2. Should one device fail, you lose all three while the whole unit goes in for repairs. This is similar to the TV/VCR combos you used to get a few years ago.

  3. An upgrade to one unit forces an upgrade to all. You are either compelled to get another all-in-one unit, or you will find yourself buying separate units which is what I advocate in the first place. I have a photo printer here that is pretty average by today’s standards, but it is likely to be all I ever need as long as it continues to work. The scanner on the other hand will probably be upgraded because I scan small X-ray films and slides too, and advances are being made in scanner technology which will allow me to scan bigger films.

  4. Wear and tear: I can’t believe that vibration, manual handling and general usage of an all-in-one unit does not have a greater effect in terms of wear and tear on all the components of that system, compared to units that are separate.

  5. The manufacturer of the all-in-one unit will be providing you the software for all components of said unit. Some manufacturers produce better software for certain modalities. If the software for the scanner is not up to par, then you will end up paying for a third party package to get the equivalent features on another model.

My conclusion, sir, is to buy separate units. In the long term you will be better served by doing this.


#10

Ray,

While it’s easy for me to spend your money… get a deciated flat bed scanner. Probably the cheapest flatbed scanner (shop around, well under a $100) will do a great job of scanning cartridges. You do get what you pay for… a middle of the road scanner (around a $100) will do a better great job! Scanners don’t last forever, their scanning tubes get weak, go out, etc. But generally the newer technology is better, cheaper.

Jones


#11

Job & Joe

Thanks for the advice. It’s always best to listen to those who know, as compared to me who knows nothing, as Sgt Schultz would say.

Ray


#12
  • I do believe in taking headstamp pictures using a good quality camera and I agree 100% with EOD and JohnP-C. When taking pictures to cartridges, it’s not only about headstamps. Liviu 02/07/07

#13
  • In my opinion a headstamp picture which was realized using a scanner looks in a way artificial and simulated, even if it is of very good quality. I would like to see a headstamp picture [obtained by scanner] showing a headstamp for a cartridge having a green lacquered steel case. Anyone who can post it here??? Liviu 02/07/07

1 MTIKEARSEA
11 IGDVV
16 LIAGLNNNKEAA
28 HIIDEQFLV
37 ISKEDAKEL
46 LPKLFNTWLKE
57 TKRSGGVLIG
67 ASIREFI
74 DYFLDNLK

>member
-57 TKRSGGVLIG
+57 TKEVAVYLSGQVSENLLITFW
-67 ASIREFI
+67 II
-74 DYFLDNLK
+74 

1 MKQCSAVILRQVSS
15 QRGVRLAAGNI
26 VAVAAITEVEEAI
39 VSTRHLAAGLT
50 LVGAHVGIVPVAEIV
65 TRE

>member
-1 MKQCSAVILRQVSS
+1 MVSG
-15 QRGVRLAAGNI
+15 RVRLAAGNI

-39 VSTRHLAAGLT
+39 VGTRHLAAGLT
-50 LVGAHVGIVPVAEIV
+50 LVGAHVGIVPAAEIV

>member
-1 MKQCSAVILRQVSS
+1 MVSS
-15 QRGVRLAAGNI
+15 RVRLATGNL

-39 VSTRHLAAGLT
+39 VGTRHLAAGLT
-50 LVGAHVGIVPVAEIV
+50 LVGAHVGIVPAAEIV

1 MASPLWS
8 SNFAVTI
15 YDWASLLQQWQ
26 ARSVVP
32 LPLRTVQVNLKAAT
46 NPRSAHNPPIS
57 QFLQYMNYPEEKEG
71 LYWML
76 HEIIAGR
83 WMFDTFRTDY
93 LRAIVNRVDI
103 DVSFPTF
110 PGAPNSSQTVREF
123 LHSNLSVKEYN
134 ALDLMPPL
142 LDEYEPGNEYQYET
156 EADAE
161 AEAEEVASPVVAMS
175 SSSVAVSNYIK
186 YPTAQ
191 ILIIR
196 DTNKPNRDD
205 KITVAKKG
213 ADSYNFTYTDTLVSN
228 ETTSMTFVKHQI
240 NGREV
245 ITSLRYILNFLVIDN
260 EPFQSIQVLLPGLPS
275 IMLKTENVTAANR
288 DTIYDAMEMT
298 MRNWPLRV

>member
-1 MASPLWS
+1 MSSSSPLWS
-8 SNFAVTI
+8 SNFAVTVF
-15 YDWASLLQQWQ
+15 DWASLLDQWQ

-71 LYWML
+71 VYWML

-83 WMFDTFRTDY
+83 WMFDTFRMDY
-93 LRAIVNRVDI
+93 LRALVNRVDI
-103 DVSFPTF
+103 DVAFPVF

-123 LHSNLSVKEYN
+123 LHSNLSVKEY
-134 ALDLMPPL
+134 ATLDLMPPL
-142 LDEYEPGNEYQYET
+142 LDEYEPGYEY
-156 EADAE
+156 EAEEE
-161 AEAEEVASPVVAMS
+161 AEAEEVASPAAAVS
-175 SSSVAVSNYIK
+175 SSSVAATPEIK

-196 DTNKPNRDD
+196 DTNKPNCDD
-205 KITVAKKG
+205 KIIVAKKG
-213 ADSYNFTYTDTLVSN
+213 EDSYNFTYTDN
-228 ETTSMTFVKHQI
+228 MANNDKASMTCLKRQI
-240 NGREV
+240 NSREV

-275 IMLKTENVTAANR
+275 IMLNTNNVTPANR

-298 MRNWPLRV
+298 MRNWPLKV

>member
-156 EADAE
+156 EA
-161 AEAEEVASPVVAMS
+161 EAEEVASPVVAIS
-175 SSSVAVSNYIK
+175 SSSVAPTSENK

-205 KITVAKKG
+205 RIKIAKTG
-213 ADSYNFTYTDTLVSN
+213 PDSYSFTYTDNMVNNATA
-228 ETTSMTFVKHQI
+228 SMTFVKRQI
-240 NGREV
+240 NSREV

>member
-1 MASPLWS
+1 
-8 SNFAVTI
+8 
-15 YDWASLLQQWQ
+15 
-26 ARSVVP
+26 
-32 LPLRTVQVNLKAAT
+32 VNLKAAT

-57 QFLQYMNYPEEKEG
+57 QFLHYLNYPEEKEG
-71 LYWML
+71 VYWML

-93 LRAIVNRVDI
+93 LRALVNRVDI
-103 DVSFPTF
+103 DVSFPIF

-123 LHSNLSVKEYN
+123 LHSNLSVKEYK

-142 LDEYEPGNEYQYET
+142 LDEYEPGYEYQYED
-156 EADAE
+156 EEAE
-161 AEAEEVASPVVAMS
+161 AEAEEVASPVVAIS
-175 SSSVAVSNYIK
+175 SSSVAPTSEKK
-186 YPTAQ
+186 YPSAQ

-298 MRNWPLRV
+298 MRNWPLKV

#14

Liviu,

Just wanted to clairfy a point. A photograph, by it’s nature, is more realistic that a scanned object. I wasn’t saying scanners were better, they’re cheaper, easy to lean to use and satisfactory in many instances.

Cameras are designed to render three demenisionl images of good quality, by design, scanners are to copy documents.

If you want the best, have the time and money and inclination, get a camera setup. If you want down and dirty, cheap and fast, but reasonable, get a quality scanner.

Jones


#15
  • Yes Jones, I do agree with you. Scanners can do a much faster job. I have 37 years experience in photography and I take headstamp pictures using my 35mm German “Pentacon” camera using extension aluminum tubes between camera and lenses for a very close work and using so called “filtrated sunlight” which is the best. Liviu 02/07/07

#16

Ok here goes. I’ve never been on a fourm before so I guess this prctice place is the best place to start. I’ve been out of the collector scene for a long time. I started back in the 70s when this club was ICCA. My entire collection has been in storage for the last 12 years(built a new house etc-Granddaughter came down with lukimia and lost the battle a year ago) Now thinking of selling it all, or setting upa display in the den.
As to the question of scanning vs pics-Pics win hands down. I have also been in photography starting in 1974. Even the new scanners can’t compete with the new digital cameras. I’ll even volunteer to shoot members items if they want to come to the shop, or give them a short "How To"
OK- Did this thing work?

[quote=“Iconoclast”]I’ll incorporate this in the photography FAQ, but wanted to have it on the GD forum for a bit to catch eyeballs which don’t visit the Tech Forum.

Using a flatbed scanner is one good way to substitute for a digital camera, but . . . .

(1) Use the bundled software or another application to crop, lighten, orient or otherwise enhance the image for posting.

(2) Draping neutral colored cloth over boxes or rounds in profile goes a long way to helping the color saturation and brightness of the images and block ambient light whether the scanner cover is up or down. This is particularly useful when one is trying to capture a headstamp and profile in the same pass.

(3) To capture good detail in a headstamp, cut an “X” in some cloth or even a piece of paper and use this to block ambient light and fit this over the base of the cartridge, leaving the base the only structured part of the image.

.[/quote]